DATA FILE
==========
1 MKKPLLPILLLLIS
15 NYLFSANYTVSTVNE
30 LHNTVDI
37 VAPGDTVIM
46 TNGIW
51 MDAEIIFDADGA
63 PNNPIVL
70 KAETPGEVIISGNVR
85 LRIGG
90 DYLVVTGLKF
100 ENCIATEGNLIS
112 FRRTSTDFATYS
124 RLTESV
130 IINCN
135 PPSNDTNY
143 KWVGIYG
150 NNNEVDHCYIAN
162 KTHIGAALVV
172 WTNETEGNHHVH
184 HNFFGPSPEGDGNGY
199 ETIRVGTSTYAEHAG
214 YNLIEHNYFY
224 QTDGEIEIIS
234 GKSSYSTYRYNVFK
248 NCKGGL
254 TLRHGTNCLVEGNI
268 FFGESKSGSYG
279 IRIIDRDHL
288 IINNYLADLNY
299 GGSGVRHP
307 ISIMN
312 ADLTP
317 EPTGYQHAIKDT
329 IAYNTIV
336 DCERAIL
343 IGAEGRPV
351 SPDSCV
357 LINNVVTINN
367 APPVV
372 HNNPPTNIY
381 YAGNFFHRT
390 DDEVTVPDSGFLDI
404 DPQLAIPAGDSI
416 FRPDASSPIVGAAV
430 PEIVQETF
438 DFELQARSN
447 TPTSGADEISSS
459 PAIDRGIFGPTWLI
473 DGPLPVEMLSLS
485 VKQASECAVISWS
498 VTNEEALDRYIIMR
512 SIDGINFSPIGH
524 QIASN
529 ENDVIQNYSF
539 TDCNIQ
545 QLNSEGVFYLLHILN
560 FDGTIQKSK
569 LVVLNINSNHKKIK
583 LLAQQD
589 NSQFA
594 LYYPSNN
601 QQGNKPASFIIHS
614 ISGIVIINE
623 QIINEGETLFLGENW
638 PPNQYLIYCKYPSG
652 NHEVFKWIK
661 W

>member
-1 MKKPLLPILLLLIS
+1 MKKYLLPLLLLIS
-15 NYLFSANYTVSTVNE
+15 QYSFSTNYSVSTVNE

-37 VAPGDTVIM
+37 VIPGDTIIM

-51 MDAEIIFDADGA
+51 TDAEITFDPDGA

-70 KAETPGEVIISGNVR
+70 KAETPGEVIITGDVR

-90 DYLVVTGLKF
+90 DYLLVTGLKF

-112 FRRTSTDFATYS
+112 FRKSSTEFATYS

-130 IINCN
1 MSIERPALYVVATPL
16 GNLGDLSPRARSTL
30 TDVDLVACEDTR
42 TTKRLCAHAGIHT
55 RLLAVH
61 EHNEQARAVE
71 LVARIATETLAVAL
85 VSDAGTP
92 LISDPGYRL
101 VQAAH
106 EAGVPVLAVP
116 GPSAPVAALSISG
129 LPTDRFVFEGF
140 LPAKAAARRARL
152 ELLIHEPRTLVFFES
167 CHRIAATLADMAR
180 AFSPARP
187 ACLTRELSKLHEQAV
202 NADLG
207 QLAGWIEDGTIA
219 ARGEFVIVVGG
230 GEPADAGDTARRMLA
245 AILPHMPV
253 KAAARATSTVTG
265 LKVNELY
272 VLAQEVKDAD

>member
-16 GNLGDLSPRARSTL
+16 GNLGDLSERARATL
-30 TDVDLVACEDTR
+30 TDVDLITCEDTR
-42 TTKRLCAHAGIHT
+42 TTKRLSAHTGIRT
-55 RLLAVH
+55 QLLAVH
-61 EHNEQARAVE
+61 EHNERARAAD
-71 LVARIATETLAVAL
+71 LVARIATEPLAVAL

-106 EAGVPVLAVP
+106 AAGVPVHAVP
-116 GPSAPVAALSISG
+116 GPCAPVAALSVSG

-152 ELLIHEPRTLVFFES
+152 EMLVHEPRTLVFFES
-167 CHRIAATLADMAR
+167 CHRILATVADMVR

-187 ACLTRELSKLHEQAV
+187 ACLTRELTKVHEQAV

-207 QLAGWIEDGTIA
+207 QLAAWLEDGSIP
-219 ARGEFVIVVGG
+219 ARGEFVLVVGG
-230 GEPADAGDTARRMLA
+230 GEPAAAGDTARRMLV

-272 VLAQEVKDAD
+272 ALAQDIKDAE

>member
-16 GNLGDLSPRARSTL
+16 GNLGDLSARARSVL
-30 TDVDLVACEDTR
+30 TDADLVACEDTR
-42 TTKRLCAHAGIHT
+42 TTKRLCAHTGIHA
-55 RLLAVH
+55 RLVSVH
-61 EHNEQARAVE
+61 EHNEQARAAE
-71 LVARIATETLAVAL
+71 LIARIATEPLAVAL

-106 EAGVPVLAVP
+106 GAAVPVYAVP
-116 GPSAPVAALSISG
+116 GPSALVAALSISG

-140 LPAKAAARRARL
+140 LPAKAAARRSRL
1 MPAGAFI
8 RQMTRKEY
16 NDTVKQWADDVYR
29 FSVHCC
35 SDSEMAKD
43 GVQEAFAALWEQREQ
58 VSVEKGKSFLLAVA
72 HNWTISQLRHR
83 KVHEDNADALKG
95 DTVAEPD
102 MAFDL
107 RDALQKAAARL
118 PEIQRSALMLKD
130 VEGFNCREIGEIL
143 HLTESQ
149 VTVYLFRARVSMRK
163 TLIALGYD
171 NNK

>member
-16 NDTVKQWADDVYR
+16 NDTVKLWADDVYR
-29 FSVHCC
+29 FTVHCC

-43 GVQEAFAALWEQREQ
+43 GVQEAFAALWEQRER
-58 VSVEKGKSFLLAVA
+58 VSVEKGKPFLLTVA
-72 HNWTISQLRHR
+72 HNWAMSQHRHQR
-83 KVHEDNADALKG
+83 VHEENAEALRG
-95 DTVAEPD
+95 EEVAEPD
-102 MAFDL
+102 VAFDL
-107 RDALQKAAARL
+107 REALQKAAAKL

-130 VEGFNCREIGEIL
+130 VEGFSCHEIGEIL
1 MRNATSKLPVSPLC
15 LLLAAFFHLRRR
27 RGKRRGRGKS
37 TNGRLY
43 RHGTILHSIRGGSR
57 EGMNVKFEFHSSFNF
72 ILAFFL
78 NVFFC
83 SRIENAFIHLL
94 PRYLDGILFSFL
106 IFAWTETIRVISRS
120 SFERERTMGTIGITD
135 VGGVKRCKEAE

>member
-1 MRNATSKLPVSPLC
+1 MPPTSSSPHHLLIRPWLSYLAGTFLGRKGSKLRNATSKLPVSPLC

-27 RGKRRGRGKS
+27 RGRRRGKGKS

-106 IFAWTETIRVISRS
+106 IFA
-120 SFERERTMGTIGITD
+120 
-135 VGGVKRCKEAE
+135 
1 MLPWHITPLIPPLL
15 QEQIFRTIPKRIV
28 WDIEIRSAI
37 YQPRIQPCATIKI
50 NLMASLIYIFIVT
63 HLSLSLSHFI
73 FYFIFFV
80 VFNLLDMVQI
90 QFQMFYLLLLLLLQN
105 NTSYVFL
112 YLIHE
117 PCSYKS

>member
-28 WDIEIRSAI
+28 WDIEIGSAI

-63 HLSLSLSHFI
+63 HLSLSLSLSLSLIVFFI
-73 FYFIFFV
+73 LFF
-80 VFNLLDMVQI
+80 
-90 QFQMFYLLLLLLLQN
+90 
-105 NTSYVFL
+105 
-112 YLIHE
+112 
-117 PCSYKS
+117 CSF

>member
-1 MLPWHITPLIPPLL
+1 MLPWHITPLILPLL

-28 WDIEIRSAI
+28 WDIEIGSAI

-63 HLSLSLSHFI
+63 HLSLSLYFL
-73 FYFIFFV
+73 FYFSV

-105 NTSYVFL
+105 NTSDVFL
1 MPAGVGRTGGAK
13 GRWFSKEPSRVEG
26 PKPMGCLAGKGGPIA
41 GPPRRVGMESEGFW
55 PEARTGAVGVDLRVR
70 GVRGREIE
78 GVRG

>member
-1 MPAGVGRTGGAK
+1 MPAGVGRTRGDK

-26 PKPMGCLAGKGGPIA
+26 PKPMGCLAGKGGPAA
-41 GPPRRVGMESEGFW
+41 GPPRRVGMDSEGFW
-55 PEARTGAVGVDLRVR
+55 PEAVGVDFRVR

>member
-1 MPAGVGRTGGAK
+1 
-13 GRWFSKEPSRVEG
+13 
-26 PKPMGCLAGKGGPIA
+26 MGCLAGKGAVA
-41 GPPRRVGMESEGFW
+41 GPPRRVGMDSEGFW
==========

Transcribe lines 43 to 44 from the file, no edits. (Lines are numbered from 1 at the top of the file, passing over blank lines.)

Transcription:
404 DPQLAIPAGDSI
416 FRPDASSPIVGAAV